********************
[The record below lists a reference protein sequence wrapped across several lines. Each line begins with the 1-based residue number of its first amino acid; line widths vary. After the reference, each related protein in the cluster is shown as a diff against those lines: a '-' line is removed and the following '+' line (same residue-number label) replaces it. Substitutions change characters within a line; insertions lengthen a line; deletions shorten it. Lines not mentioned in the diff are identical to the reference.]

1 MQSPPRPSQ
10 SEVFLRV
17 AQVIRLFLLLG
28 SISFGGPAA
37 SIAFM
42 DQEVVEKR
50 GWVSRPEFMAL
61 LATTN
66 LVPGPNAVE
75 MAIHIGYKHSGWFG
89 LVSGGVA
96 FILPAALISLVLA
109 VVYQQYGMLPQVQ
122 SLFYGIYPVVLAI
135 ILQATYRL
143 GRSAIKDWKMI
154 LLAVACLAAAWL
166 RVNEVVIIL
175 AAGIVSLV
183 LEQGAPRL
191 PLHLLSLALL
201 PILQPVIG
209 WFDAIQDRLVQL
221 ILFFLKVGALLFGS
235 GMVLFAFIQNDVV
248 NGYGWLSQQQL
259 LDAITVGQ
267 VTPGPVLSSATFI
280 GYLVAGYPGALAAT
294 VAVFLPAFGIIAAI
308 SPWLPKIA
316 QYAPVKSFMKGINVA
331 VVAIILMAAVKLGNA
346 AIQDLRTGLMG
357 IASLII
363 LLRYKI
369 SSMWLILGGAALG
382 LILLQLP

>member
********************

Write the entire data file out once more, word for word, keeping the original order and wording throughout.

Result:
[The record below lists a reference protein sequence wrapped across several lines. Each line begins with the 1-based residue number of its first amino acid; line widths vary. After the reference, each related protein in the cluster is shown as a diff against those lines: a '-' line is removed and the following '+' line (same residue-number label) replaces it. Substitutions change characters within a line; insertions lengthen a line; deletions shorten it. Lines not mentioned in the diff are identical to the reference.]

1 MQSPPRPSQ
10 SEVFLRV
17 AQVIRLFLLLG
28 SISFGGPAA
37 SIAFM
42 DQEVVEKR
50 GWVSRPEFMAL
61 LATTN
66 LVPGPNAVE
75 MAIHIGYKHSGWFG
89 LVSGGVA
96 FILPAALISLVLA
109 VVYQQYGMLPQVQ
122 SLFYGIYPVVLAI
135 ILQATYRL
143 GRSAIKDWKMI
154 LLAVACLAAAWL
166 RVNEVVIIL
175 AAGIVSLV
183 LEQGAPRL
191 PLHLLSLALL
201 PILQPVIG
209 WFDAIQDRLVQL
221 ILFFLKVGALLFGS
235 GMVLFAFIQNDVV
248 NGYGWLSQQQL
259 LDAITVGQ
267 VTPGPVLSSATFI
280 GYLVAGYPGALAAT
294 VAVFLPAFGIIAAI
308 SPWLPKIA
316 QYAPVKSFMKGINVA
331 VVAIILMAAVKLGNA
346 AIQDLRTGLMG
357 IASLII
363 LLRYKI
369 SSMWLILGGAALG
382 LILLQLP

>member